Ukrainian President Volodymyr Zelenskyy said Sunday he is open to the country adopting a neutral stance as part of any peace deal with Russia to end the ongoing invasion.
The comments were part of a sweeping, 90-minute interview Zelenskyy gave to several Russian journalists on Sunday, the first time he’s spoken at length to Russian journalists in their own language since the war began.
However, the Kremlin warned Russian media outlets not to publish the interview as part of a broader effort to censor what information Russians are able to receive about the ongoing invasion of Ukraine. Details from the call were published by Russian journalists living outside Russia.
“Security guarantees and neutrality, non-nuclear status of our state. We are ready to go for it,” Zelenskyy said, per a translation from Reuters. “This is the most important point.”
Ukrainians would have to vote on the compromise, which would bar the country from joining NATO, a long-sought goal that Zelenskyy admitted was unlikely to happen. A vote on an official neutrality stance could only take place during a ceasefire, he said, as a “referendum is impossible when there is the presence of troops.”
A new round of peace talks are set to begin this week in Turkey.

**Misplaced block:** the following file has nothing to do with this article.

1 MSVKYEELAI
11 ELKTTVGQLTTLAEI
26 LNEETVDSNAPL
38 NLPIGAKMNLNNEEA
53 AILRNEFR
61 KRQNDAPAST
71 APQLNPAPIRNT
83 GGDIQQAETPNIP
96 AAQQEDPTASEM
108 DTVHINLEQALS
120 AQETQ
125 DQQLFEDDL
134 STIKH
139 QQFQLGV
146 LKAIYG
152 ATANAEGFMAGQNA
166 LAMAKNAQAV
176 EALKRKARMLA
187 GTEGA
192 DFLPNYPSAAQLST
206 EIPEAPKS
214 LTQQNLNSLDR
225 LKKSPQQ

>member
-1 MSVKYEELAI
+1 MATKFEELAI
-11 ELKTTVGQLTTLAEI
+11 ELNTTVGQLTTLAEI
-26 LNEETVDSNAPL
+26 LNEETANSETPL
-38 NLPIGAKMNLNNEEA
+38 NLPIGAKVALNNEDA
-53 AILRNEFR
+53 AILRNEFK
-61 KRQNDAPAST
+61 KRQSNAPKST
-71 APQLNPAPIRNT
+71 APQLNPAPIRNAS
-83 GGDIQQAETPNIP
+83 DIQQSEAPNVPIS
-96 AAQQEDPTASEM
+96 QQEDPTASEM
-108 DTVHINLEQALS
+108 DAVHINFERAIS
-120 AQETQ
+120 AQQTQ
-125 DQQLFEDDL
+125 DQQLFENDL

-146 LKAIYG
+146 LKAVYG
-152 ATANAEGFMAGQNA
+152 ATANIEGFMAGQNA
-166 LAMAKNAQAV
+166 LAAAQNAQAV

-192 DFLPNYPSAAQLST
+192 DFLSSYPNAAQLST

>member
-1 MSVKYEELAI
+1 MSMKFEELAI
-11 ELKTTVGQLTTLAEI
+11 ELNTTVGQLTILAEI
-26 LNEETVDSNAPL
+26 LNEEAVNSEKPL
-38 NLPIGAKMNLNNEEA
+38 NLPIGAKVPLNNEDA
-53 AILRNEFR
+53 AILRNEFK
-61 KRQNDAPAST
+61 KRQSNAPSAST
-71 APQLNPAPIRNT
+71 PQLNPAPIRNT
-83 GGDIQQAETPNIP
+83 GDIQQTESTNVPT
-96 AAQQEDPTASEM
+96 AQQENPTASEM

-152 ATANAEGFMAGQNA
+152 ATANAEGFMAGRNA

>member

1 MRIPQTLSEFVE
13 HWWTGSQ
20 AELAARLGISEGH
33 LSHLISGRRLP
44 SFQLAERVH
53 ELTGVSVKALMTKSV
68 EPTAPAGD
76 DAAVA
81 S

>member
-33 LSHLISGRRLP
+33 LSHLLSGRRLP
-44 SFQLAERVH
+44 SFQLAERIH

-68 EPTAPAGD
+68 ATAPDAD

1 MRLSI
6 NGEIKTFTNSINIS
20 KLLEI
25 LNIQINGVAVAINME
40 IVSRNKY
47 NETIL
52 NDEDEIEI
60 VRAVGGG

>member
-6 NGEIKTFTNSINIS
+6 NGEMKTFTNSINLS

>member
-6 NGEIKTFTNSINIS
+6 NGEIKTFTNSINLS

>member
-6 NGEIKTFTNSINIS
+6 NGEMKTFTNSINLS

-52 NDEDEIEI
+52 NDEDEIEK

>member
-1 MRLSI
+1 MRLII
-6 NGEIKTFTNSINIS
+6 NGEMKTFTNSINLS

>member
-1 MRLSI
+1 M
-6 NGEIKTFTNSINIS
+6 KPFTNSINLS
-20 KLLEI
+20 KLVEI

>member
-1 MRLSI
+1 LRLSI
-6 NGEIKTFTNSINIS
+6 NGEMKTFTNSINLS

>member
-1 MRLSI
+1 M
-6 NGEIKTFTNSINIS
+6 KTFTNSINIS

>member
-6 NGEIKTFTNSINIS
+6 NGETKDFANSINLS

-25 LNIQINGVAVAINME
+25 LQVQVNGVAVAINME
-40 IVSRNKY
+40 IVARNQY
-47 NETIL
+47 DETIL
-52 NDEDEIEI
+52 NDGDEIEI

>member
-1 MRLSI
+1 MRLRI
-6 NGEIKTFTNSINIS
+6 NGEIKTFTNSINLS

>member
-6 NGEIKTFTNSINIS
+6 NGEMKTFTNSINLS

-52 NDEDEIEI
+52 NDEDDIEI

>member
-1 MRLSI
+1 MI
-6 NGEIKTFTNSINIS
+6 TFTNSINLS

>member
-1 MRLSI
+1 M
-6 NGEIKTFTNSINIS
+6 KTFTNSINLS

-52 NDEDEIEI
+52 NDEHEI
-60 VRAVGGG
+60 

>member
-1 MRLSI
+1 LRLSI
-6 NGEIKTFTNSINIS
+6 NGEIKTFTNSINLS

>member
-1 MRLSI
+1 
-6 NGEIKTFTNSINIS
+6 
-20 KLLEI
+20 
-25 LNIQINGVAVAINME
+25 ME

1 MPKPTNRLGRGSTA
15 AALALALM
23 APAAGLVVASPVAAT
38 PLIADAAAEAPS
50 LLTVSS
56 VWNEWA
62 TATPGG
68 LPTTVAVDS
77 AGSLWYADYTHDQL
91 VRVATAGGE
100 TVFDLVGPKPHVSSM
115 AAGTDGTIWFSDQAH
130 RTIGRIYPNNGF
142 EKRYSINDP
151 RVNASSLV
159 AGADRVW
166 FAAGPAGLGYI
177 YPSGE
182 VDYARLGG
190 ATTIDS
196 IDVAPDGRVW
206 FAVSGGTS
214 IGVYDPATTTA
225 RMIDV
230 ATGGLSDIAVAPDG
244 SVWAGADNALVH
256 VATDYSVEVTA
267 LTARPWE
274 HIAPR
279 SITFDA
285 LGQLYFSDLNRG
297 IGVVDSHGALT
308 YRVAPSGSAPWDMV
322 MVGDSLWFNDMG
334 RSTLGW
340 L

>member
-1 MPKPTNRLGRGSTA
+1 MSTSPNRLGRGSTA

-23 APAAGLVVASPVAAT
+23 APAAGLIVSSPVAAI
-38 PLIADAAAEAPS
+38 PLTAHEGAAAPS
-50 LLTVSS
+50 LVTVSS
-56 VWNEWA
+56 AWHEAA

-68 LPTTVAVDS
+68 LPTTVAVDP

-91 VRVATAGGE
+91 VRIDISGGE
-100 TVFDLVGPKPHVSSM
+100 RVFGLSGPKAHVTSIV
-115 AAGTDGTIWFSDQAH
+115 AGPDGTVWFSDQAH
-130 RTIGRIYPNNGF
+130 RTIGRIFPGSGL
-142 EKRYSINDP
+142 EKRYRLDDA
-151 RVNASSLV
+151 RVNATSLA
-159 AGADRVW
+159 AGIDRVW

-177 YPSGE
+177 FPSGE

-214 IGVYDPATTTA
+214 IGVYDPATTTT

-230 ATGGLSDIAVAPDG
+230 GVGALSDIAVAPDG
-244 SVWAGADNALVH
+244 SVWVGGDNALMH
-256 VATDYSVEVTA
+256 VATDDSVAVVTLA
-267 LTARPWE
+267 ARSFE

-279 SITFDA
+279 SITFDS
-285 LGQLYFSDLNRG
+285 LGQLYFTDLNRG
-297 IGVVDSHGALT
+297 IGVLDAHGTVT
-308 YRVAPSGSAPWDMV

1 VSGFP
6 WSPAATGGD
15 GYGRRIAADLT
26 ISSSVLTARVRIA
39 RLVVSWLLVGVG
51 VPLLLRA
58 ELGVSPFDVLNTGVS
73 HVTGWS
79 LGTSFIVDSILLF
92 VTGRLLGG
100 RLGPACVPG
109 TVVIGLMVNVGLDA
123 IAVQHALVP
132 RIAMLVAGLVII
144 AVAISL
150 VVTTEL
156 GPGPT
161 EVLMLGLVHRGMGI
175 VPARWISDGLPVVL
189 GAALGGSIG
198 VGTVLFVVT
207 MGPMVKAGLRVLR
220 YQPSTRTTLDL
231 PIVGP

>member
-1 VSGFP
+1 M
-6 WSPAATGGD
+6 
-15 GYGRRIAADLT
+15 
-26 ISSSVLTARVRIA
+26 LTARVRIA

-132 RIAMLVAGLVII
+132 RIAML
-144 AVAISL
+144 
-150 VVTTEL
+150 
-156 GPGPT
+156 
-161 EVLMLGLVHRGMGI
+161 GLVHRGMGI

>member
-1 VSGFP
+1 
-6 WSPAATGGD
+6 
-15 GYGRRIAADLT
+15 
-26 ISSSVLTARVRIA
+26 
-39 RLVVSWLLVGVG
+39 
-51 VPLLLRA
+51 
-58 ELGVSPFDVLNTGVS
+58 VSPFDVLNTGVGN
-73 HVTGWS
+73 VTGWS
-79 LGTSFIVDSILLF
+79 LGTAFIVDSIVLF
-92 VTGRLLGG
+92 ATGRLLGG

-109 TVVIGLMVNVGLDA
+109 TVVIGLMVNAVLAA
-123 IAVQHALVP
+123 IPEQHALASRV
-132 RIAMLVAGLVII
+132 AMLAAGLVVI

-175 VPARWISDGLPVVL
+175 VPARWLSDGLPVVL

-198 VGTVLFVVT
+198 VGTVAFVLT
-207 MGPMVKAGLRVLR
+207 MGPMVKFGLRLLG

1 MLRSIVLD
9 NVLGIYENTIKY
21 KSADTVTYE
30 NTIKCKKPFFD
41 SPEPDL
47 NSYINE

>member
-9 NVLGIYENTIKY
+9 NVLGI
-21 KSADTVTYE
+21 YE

Russian President Vladimir Putin appears to have shifted tack as his invasion of Ukraine drags on far longer than anticipated, stymied by a fierce Ukrainian resistance. Ukrainian military officials have said they worry the Kremlin may now be focused on dividing Ukraine into occupied and unoccupied territories.
Zelenskyy said Putin’s attempt to revert to an era of the past had instead driven the countries further apart. He pointed to the ongoing barrage in Mariupol, which he said had left the city “littered with corpses.”
“A humanitarian catastrophe inside the city is unequivocal, because it is impossible to go there with food, medicine and water,” he said of Mariupol.
“This is not simply a war, this is much worse,” Zelenskyy added. “A global, historical, cultural split has happened over this month.”
Zelenskyy’s comments came more than a month after the invasion began and just days after he called for worldwide demonstrations to show support for Ukraine.
“It breaks my heart, hearts of all Ukrainians and every free person on the planet. That’s why I ask you to stand against the war,” Zelenskyy said in a message posted to social media. “…Come from your offices, your homes, your schools and universities, come in the name of peace, come with Ukrainian symbols to support Ukraine, to support freedom, to support life.”
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